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Dopamine System Stabilizers, Aripiprazole, and the Next Generation of Antipsychotics, Part 1: “Goldilocks” Actions at Dopamine Receptors

Stephen M. Stahl

Published: November 1, 2001

Article Abstract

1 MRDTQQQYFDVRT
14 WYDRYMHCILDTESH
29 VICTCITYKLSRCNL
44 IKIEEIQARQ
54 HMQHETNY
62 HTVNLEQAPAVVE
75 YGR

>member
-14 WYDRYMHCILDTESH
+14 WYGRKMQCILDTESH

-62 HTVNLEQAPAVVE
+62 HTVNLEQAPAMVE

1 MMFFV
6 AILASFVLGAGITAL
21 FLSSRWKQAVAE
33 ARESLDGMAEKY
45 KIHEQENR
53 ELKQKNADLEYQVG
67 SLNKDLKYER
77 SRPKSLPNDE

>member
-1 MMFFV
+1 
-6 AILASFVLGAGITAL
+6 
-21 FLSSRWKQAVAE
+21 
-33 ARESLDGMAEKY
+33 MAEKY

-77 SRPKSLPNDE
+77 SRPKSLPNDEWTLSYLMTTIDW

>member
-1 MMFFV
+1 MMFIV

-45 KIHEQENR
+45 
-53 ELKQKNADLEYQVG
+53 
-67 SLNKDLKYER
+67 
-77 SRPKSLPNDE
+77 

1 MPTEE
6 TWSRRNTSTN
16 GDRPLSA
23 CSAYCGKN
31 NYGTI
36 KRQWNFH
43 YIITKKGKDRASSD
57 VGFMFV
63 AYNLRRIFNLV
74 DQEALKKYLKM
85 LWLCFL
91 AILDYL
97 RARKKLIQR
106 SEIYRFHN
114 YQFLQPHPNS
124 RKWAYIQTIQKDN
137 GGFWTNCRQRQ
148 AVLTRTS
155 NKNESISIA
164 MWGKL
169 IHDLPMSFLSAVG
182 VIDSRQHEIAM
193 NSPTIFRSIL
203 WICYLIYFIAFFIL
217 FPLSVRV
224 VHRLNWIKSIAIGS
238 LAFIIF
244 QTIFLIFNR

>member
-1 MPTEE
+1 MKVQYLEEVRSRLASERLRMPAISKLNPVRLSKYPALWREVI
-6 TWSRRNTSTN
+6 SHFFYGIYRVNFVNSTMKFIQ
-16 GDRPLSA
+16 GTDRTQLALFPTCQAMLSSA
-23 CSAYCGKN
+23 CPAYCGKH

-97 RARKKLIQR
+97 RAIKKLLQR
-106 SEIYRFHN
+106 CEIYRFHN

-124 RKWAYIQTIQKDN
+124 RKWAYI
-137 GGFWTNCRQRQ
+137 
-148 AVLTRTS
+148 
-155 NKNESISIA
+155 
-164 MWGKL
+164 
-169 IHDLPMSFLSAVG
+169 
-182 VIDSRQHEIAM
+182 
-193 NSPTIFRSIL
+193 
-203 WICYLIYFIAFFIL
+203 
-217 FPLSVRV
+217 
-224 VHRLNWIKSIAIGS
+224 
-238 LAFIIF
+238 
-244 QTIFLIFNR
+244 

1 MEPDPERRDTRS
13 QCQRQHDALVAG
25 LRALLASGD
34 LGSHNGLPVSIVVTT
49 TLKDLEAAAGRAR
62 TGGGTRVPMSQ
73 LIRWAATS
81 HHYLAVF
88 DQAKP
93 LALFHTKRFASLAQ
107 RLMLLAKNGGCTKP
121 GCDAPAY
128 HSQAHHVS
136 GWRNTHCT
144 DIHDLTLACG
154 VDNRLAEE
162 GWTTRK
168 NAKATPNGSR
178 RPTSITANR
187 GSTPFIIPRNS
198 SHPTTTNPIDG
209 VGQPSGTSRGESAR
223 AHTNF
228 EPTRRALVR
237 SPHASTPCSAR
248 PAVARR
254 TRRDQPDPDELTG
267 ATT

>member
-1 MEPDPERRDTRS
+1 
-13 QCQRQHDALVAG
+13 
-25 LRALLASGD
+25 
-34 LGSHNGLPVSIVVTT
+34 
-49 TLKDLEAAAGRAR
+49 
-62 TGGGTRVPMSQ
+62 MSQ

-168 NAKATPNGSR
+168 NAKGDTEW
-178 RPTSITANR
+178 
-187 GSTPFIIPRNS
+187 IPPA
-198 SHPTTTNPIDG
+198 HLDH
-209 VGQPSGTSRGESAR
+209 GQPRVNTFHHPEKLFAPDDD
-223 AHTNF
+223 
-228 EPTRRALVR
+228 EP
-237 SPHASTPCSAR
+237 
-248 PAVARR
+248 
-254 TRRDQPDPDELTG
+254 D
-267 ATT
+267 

Psychosis occurs when too much dopamine exists in the synapses, and the action, akin to Goldilocks’s first bowl of soup, is "too hot." Every antipsychotic that reduces the positive symptoms of psychosis such as delusions and hallucinations does so by blocking dopamine D2 receptors, most likely those of the mesolimbic dopamine pathway. Unfortunately, the blocking is often nonspecific, which is typical of conventional antipsychotic actions. Thus, when D2 receptors in the nigrostriatal dopamine pathway are also blocked, a penalty is paid in motor side effects, namely extrapyramidal reactions, pseudoparkinsonism, and ultimately, tardive dyskinesia.

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